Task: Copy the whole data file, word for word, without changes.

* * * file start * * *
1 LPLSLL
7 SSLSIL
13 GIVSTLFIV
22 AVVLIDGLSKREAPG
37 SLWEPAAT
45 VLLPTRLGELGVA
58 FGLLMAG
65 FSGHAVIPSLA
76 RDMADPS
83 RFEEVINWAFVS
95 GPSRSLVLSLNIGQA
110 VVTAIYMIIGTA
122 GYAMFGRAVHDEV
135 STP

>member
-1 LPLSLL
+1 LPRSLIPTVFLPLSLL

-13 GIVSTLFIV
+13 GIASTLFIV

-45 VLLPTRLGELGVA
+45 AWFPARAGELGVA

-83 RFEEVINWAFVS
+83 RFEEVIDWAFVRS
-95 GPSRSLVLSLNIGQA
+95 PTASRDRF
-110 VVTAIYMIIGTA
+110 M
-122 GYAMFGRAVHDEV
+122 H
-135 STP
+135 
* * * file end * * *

1 LPLSLL
7 SSLSIL
13 GIVSTLFIV
22 AVVLIDGLSKREAPG
37 SLWEPAAT
45 VLLPTRLGELGVA
58 FGLLMAG
65 FSGHAVIPSLA
76 RDMADPS
83 RFEEVINWAFVS
95 GPSRSLVLSLNIGQA
110 VVTAIYMIIGTA
122 GYAMFGRAVHDEV
135 STP

>member
-1 LPLSLL
+1 LPRSLIPTVFLPLSLL

-13 GIVSTLFIV
+13 GIASTLFIV

-45 VLLPTRLGELGVA
+45 AWFPARAGELGVA

-83 RFEEVINWAFVS
+83 RFEEVIDWAFVRS
-95 GPSRSLVLSLNIGQA
+95 PTASRDRF
-110 VVTAIYMIIGTA
+110 M
-122 GYAMFGRAVHDEV
+122 H
-135 STP
+135 